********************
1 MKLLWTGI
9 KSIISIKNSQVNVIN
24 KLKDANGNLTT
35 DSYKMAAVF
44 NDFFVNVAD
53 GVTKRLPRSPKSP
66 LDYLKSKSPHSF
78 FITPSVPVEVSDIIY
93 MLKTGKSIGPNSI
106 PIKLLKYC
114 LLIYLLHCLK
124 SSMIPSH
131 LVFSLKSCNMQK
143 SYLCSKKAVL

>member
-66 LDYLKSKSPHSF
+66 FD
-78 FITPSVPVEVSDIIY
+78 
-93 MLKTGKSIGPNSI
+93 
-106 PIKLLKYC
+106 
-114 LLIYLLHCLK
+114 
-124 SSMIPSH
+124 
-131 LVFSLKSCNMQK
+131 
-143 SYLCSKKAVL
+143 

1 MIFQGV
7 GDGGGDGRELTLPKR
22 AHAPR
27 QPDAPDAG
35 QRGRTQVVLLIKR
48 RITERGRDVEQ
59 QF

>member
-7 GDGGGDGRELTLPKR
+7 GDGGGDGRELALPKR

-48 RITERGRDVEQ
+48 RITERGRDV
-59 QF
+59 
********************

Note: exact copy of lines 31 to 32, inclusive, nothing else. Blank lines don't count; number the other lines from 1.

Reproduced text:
+143 

1 MIFQGV